The great broadband hope, “Broadband over Power Line,” has turned out to be a big broadband nope. Not that I am surprised. I never believed its promise, even despite the incessant hype by none other than the FCC. A court’s decision has proven me right: The U.S. Court of Appeals for the District of Columbia Circuit pretty much concludes that the FCC was misguided and overenthusiastic about BPL, and that it ignored the interference data.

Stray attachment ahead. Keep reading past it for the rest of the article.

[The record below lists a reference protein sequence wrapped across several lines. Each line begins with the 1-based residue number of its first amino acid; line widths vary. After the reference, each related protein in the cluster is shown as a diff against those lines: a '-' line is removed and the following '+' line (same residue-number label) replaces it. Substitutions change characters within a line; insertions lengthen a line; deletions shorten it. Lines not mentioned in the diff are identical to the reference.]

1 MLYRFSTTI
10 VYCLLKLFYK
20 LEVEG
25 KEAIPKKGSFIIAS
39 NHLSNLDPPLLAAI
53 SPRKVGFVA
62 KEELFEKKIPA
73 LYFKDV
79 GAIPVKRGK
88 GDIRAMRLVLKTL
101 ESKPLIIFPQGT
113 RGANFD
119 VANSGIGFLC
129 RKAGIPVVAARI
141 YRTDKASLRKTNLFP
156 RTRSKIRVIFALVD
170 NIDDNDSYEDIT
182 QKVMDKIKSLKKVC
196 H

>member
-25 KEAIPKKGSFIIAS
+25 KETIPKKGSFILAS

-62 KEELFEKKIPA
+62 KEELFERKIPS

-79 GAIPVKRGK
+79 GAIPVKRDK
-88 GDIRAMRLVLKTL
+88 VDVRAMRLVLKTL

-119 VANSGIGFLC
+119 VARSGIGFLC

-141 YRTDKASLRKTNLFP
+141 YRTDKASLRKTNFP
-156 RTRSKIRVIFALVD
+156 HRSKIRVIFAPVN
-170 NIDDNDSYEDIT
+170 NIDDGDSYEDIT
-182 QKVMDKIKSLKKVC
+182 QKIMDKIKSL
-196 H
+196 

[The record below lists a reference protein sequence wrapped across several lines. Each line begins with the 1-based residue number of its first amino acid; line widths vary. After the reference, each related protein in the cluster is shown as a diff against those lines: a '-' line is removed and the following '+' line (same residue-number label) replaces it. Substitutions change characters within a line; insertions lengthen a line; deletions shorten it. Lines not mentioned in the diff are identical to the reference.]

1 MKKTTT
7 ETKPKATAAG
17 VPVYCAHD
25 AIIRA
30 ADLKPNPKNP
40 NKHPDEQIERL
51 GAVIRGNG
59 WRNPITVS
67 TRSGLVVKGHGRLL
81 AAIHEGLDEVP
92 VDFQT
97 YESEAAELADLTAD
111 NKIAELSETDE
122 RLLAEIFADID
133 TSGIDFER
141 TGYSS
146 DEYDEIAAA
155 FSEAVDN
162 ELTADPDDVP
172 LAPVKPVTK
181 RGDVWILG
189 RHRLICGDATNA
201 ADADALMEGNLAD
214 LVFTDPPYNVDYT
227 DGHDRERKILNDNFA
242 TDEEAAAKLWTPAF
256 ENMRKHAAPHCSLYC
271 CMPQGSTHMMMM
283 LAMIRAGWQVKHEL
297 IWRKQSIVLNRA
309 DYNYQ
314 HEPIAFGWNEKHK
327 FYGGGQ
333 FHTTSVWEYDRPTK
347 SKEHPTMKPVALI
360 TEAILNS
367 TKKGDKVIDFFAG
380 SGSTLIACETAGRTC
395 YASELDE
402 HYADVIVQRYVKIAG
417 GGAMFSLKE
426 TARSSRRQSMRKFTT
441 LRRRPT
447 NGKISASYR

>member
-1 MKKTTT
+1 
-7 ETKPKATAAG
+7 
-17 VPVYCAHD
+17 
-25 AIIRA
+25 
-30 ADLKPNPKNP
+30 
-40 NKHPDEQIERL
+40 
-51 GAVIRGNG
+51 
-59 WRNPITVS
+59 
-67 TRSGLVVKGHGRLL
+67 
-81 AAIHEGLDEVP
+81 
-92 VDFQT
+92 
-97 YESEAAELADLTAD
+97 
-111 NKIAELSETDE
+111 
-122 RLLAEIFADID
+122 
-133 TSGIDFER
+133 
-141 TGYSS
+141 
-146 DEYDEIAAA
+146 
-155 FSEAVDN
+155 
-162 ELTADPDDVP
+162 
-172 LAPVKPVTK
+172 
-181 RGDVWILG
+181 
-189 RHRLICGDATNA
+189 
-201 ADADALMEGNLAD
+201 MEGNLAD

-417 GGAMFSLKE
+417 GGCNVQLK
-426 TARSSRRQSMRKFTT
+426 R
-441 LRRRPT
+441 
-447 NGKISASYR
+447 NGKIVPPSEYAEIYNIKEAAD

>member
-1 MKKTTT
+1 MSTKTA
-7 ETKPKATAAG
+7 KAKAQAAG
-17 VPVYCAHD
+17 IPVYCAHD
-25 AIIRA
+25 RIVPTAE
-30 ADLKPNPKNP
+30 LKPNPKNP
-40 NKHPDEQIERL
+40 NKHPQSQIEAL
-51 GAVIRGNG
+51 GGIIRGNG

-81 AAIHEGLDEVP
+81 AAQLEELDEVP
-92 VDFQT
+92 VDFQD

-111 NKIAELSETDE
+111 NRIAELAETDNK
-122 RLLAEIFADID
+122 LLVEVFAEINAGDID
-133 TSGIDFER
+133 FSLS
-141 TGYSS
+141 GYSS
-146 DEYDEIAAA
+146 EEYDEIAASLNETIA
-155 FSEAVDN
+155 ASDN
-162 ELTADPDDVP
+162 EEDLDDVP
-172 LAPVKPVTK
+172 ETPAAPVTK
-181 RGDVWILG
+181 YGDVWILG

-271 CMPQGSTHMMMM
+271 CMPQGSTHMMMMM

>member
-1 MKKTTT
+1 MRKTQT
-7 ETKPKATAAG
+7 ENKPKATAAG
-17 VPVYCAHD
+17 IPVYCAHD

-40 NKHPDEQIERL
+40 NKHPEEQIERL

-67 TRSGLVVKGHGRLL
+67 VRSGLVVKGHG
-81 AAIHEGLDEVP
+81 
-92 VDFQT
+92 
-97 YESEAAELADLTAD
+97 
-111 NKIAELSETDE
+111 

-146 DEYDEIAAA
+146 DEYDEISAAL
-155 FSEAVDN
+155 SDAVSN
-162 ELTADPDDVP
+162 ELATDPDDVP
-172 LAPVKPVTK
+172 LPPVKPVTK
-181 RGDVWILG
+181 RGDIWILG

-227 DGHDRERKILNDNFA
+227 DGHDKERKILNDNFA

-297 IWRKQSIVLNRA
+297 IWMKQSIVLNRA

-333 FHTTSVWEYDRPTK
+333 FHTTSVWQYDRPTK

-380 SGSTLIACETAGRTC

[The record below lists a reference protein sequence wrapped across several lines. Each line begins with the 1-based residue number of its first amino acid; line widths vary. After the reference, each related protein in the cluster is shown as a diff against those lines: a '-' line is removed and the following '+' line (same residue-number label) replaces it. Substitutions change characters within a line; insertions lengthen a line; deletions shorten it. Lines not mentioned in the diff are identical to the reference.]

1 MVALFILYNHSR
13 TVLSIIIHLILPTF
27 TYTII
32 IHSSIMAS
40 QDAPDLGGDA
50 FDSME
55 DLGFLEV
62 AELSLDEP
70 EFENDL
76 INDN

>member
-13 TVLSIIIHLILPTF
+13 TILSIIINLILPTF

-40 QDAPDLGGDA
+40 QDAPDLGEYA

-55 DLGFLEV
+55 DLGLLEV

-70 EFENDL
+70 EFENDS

Both former FCC chairman Michael Powell and the org’s current head, Kevin Martin, talked up this technology, even as broadband experts continued to voice their doubts about its viability. All this positive talk led to the investment of millions of dollars and the chasing of what turned out to be a chimera. Google, for instance, bet big on Current Communications, a company that so far has delivered more headlines than broadband over power lines.
Our good friend Karl over at DSL Reports points us to a story in The Dallas Morning News that says the largest BPL deployment in the U.S. is being sold to a local utility that, rather than consumer broadband service, will use it for electrical grid monitoring. Oops!